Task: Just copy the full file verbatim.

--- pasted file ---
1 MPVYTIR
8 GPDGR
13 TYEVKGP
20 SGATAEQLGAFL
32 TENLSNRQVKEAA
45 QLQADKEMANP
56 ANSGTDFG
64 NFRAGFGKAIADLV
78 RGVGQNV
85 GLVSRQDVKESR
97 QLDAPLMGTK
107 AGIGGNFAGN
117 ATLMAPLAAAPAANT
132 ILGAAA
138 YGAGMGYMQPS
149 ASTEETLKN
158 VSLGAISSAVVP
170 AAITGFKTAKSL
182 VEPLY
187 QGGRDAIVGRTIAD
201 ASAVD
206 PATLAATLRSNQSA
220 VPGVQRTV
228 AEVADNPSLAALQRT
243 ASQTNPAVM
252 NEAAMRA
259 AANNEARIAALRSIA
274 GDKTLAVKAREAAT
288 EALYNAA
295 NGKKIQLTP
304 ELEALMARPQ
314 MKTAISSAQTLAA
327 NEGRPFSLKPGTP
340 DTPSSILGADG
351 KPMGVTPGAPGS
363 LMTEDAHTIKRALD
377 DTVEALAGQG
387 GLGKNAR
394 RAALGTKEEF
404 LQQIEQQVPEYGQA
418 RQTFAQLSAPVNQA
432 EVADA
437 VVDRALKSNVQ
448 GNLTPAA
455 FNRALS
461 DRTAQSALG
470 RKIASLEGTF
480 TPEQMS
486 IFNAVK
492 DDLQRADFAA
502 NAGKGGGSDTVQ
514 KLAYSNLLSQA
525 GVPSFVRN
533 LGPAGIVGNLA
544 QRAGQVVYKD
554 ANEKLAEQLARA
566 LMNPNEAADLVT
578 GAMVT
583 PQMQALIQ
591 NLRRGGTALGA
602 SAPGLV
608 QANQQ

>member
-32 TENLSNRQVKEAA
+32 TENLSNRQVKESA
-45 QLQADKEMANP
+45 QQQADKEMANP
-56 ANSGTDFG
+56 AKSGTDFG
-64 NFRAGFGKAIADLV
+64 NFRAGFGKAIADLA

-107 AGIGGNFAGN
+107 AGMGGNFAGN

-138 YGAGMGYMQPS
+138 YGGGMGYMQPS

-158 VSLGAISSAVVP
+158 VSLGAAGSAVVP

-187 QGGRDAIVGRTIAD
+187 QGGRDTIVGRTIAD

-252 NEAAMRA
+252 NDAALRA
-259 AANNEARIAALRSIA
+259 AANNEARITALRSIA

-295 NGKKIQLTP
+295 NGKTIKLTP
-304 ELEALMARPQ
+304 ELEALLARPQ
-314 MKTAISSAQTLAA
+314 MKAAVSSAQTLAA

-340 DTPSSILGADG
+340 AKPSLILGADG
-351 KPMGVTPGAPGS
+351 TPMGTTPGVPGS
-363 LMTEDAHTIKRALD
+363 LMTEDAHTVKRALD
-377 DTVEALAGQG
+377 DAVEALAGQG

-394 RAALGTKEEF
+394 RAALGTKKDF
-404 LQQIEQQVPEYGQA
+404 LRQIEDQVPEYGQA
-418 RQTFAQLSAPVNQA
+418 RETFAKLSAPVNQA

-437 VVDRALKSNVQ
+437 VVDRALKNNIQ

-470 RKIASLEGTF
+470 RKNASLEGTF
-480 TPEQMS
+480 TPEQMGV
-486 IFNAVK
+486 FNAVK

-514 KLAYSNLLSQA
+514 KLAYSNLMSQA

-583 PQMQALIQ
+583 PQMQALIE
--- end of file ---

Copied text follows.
1 MPVYTIR
8 GPDGR
13 TYEVKGP
20 SGATAEQLGAFL
32 TENLSNRQVKEAA
45 QLQADKEMANP
56 ANSGTDFG
64 NFRAGFGKAIADLV
78 RGVGQNV
85 GLVSRQDVKESR
97 QLDAPLMGTK
107 AGIGGNFAGN
117 ATLMAPLAAAPAANT
132 ILGAAA
138 YGAGMGYMQPS
149 ASTEETLKN
158 VSLGAISSAVVP
170 AAITGFKTAKSL
182 VEPLY
187 QGGRDAIVGRTIAD
201 ASAVD
206 PATLAATLRSNQSA
220 VPGVQRTV
228 AEVADNPSLAALQRT
243 ASQTNPAVM
252 NEAAMRA
259 AANNEARIAALRSIA
274 GDKTLAVKAREAAT
288 EALYNAA
295 NGKKIQLTP
304 ELEALMARPQ
314 MKTAISSAQTLAA
327 NEGRPFSLKPGTP
340 DTPSSILGADG
351 KPMGVTPGAPGS
363 LMTEDAHTIKRALD
377 DTVEALAGQG
387 GLGKNAR
394 RAALGTKEEF
404 LQQIEQQVPEYGQA
418 RQTFAQLSAPVNQA
432 EVADA
437 VVDRALKSNVQ
448 GNLTPAA
455 FNRALS
461 DRTAQSALG
470 RKIASLEGTF
480 TPEQMS
486 IFNAVK
492 DDLQRADFAA
502 NAGKGGGSDTVQ
514 KLAYSNLLSQA
525 GVPSFVRN
533 LGPAGIVGNLA
544 QRAGQVVYKD
554 ANEKLAEQLARA
566 LMNPNEAADLVT
578 GAMVT
583 PQMQALIQ
591 NLRRGGTALGA
602 SAPGLV
608 QANQQ

>member
-32 TENLSNRQVKEAA
+32 TENLSNRQVKESA
-45 QLQADKEMANP
+45 QQQADKEMANP
-56 ANSGTDFG
+56 AKSGTDFG
-64 NFRAGFGKAIADLV
+64 NFRAGFGKAIADLA

-107 AGIGGNFAGN
+107 AGMGGNFAGN

-138 YGAGMGYMQPS
+138 YGGGMGYMQPS

-158 VSLGAISSAVVP
+158 VSLGAAGSAVVP

-187 QGGRDAIVGRTIAD
+187 QGGRDTIVGRTIAD

-252 NEAAMRA
+252 NDAALRA
-259 AANNEARIAALRSIA
+259 AANNEARITALRSIA

-295 NGKKIQLTP
+295 NGKTIKLTP
-304 ELEALMARPQ
+304 ELEALLARPQ
-314 MKTAISSAQTLAA
+314 MKAAVSSAQTLAA

-340 DTPSSILGADG
+340 AKPSLILGADG
-351 KPMGVTPGAPGS
+351 TPMGTTPGVPGS
-363 LMTEDAHTIKRALD
+363 LMTEDAHTVKRALD
-377 DTVEALAGQG
+377 DAVEALAGQG

-394 RAALGTKEEF
+394 RAALGTKKDF
-404 LQQIEQQVPEYGQA
+404 LRQIEDQVPEYGQA
-418 RQTFAQLSAPVNQA
+418 RETFAKLSAPVNQA

-437 VVDRALKSNVQ
+437 VVDRALKNNIQ

-470 RKIASLEGTF
+470 RKNASLEGTF
-480 TPEQMS
+480 TPEQMGV
-486 IFNAVK
+486 FNAVK

-514 KLAYSNLLSQA
+514 KLAYSNLMSQA

-583 PQMQALIQ
+583 PQMQALIE